“Fear not, for I have redeemed you;
I have summoned you by name; you are mine.
When you pass through the waters,
I will be with you;
and when you pass through the rivers,
they will not sweep over you.
When you walk through the fire,
you will not be burned;
the flames will not set you ablaze.

Yes, it’s a faith thing for me; and deeply so.   It turns out that fear is no match for faith.  I invite all to try it.


Hatchet man to the over-employed

Aging has its challenges.  The physical ones we’ve all heard about are well documented.  And though not all conquered, they are at least, by-and-large understood.

There’s a tragedy I’ve had a front row seat to recently.  I’ve written about it some and it’s also fairly well known.  Well .. I guess I’d say it’s well known from a distance.  By that I mean that the emotional and tactical movements associated with it are not easily discerned.  We see numbers.  We hear about trends.  But I deal with people.

It has to do with the obsolescence of job- and life-skills.  I’ll say it in personal terms, as I process the new stuff:

While I know I work in a technical area where things move fast, I also know that if I sit on the bleeding edge of the latest technical development, I will 1) bleed and 2)  wastefully invest about 60-75% of my energy in things that never “pan out” in the marketplace, and thus, the work place.

But, if I go to the other extreme and ignore all new developments, I will miss the 25-40% of those which will radically change the job I do and will do.

There is also a raw skill gap.  I don’t necessarily have the ability to lean, adapt and acquire.  It’s often a question about how much time and energy I can and will give to learning.  I may sink into the false conclusion that I cannot learn.  I’m thankful to not ever live in that state very long.

Every field has developments.  As I’ve written before, if you drive nails, you likely have a pneumatic nail gun at this writing.  If not, you better be doing finish carpentry or something specialized, because you are outgunned.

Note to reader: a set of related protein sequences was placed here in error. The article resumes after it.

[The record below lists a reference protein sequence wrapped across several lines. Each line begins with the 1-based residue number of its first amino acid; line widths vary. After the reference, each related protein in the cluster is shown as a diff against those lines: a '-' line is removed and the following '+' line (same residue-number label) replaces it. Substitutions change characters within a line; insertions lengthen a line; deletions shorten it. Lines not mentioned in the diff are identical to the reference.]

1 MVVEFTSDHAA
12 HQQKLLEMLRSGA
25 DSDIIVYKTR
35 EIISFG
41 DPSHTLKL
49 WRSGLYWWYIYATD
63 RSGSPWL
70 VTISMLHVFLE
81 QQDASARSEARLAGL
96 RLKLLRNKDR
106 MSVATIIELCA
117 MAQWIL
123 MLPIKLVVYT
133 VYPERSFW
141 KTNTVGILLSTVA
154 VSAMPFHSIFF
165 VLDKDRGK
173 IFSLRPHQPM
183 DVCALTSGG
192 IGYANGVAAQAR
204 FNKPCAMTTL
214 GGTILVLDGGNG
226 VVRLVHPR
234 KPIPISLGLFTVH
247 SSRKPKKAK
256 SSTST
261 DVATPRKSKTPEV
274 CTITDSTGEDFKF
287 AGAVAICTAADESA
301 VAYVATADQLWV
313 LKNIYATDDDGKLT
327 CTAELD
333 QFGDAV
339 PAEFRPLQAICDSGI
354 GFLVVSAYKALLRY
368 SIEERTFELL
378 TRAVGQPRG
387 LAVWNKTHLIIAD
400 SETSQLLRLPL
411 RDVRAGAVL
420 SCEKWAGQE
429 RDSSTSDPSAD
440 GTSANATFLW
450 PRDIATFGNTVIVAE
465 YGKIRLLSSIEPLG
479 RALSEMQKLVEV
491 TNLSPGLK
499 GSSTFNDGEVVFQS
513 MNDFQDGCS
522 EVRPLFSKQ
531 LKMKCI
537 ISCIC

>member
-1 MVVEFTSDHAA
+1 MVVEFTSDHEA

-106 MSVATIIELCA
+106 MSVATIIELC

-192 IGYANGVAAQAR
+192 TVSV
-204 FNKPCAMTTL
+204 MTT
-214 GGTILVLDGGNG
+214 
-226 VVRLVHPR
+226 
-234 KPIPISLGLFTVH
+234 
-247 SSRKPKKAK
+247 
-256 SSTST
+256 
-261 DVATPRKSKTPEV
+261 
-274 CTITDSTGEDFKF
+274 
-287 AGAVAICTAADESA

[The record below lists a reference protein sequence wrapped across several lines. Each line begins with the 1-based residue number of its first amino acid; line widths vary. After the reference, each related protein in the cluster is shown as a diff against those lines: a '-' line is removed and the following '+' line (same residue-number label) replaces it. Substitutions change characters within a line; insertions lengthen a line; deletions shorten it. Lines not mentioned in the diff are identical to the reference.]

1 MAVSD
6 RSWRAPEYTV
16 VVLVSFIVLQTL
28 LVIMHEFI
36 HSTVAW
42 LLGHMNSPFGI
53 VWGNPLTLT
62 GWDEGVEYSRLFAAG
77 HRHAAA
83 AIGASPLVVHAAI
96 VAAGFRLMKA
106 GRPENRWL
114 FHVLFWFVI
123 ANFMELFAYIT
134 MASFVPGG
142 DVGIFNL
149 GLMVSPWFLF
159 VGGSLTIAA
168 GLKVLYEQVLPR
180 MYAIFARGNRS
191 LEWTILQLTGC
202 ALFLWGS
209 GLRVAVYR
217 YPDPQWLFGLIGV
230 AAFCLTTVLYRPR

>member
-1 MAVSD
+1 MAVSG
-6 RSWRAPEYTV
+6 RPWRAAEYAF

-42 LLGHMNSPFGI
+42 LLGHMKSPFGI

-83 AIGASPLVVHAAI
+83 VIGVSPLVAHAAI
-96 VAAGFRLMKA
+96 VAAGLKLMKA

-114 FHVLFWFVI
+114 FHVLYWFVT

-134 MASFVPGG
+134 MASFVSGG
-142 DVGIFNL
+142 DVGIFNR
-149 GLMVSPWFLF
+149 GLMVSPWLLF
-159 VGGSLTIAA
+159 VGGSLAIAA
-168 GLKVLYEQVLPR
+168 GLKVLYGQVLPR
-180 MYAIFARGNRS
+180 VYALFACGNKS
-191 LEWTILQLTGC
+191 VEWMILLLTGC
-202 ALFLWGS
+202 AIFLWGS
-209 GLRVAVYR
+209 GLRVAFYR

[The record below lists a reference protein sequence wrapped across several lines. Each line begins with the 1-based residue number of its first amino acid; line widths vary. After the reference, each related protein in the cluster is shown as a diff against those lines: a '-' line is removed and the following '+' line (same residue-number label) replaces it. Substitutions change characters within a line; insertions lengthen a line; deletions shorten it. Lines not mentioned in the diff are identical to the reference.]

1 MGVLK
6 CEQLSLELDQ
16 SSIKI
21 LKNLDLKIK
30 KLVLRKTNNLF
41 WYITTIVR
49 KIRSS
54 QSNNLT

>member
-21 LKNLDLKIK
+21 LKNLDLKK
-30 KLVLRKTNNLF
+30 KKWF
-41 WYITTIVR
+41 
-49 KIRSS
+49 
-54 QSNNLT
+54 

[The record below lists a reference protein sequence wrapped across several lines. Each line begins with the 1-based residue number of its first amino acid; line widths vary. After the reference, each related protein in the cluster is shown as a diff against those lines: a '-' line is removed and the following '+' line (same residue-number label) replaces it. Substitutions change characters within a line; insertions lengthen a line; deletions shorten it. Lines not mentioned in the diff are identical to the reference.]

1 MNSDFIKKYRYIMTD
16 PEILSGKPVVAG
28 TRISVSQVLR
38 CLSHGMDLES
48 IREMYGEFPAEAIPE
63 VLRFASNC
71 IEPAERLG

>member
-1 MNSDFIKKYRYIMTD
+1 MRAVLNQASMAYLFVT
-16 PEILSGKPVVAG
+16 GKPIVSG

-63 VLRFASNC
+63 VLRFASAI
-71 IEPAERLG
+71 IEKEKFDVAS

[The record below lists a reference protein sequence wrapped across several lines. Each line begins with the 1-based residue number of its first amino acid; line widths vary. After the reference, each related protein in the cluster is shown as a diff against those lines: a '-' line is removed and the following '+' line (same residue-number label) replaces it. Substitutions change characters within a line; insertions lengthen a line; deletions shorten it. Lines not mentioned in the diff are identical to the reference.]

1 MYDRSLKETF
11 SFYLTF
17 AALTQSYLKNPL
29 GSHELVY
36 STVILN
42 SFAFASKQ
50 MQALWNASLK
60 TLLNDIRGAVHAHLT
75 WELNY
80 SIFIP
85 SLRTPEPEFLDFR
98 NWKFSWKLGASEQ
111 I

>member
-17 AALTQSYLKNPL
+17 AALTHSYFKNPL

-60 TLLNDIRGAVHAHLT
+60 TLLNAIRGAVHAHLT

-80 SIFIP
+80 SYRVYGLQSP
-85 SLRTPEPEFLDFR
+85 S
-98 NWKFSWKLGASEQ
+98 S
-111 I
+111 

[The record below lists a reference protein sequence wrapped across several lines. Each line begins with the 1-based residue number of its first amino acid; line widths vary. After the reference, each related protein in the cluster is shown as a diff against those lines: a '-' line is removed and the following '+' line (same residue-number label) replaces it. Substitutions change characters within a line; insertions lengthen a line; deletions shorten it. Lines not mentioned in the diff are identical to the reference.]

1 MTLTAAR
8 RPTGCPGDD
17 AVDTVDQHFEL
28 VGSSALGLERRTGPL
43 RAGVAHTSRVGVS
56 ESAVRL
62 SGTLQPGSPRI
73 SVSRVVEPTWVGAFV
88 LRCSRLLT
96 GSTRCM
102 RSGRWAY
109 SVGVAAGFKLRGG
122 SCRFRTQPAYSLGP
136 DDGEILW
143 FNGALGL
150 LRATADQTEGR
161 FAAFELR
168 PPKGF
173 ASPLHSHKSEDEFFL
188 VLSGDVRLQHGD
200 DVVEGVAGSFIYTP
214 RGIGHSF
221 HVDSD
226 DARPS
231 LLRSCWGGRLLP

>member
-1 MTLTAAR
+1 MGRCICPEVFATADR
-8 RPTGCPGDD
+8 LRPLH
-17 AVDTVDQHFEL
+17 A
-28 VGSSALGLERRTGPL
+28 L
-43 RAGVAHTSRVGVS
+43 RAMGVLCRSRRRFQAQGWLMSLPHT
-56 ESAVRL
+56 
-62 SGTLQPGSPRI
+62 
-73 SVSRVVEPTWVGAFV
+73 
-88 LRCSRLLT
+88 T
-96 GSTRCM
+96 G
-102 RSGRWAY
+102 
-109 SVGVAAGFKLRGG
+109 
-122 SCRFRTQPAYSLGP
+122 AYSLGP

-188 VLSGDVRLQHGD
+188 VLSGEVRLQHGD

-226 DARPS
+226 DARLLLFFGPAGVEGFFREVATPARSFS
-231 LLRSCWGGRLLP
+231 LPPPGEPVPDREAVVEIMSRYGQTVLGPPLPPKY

I’m writing again about some people I know some people who never picked up a nail gun.  They never thought it necessary, or couldn’t or just won’t.  The details about why it hasn’t happened and isn’t happening really don’t matter.

It hasn’t.  They are now over-employed; paid too much for the work they do and are without a strategy to get to a better place.  And as far as their work is concerned, they are spectators and commentators.

And they’re angry with the reluctant hatchet man whose job it is to report on their unproductive and inefficient work.  No one likes that job, but as they say, someone has to do it.

It’s that person’s job to fundamentally change their work world and … They. do. not. like. it.

It’s a scripted drama really, and there will eventually be some third party intervention.

Now there are those who’ve decided to learn and acquire.  They are a joy to watch.

Thing is, I love these people.  All of them.  It’s devastating to watch and I’m glad it is.  Woe to me if it wasn’t.

And it won’t last forever like this; it’s not sustainable.

So I’d offer advice to any generation to comet because a chunk of my generation either never had it or never heeded it:

Never stop acquiring life skills.

Never get comfortable with what you think is important to know or to do.

If you even think you see a dead-end ahead, take the steps, side-steps, back-steps, over-steps, whatever .. to avoid it.  Because a real dead-end is hard.

Proverbs 22:29 Do you see a man skilled in his work?  He will serve before kings; he will not serve before obscure men.

I’ve read that many times and I know that skill is not static.  It is the result of an ongoing pursuit of one’s craft as it applies to the world, which changes all the time.  If that’s hard to hear, I will say what I say to myself – get over it, and get used to it.